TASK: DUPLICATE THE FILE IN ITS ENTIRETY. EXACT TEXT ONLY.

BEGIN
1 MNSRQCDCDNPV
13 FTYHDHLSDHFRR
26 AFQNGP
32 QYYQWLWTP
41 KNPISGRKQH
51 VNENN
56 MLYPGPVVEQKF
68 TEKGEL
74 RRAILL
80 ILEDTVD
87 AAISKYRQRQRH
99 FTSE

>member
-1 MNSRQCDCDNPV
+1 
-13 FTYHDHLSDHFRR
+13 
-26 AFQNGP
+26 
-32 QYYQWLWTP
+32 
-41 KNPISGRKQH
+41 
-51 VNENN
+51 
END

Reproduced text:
1 MNSRQCDCDNPV
13 FTYHDHLSDHFRR
26 AFQNGP
32 QYYQWLWTP
41 KNPISGRKQH
51 VNENN
56 MLYPGPVVEQKF
68 TEKGEL
74 RRAILL
80 ILEDTVD
87 AAISKYRQRQRH
99 FTSE

>member
-1 MNSRQCDCDNPV
+1 
-13 FTYHDHLSDHFRR
+13 
-26 AFQNGP
+26 
-32 QYYQWLWTP
+32 
-41 KNPISGRKQH
+41 
-51 VNENN
+51 